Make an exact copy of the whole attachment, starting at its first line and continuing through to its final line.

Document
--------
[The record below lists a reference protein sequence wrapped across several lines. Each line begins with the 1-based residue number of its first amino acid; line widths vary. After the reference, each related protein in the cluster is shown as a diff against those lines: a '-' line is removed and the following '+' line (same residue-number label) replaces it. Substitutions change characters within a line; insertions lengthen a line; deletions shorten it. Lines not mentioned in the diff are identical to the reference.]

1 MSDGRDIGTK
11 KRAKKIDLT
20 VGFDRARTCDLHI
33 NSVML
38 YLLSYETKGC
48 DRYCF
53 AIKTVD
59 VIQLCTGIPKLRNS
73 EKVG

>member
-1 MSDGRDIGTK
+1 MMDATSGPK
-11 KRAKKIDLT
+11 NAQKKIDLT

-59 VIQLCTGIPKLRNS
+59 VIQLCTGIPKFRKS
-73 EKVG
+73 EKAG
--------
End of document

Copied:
[The record below lists a reference protein sequence wrapped across several lines. Each line begins with the 1-based residue number of its first amino acid; line widths vary. After the reference, each related protein in the cluster is shown as a diff against those lines: a '-' line is removed and the following '+' line (same residue-number label) replaces it. Substitutions change characters within a line; insertions lengthen a line; deletions shorten it. Lines not mentioned in the diff are identical to the reference.]

1 MSDGRDIGTK
11 KRAKKIDLT
20 VGFDRARTCDLHI
33 NSVML
38 YLLSYETKGC
48 DRYCF
53 AIKTVD
59 VIQLCTGIPKLRNS
73 EKVG

>member
-1 MSDGRDIGTK
+1 MMDATSGPK
-11 KRAKKIDLT
+11 NAQKKIDLT

-59 VIQLCTGIPKLRNS
+59 VIQLCTGIPKFRKS
-73 EKVG
+73 EKAG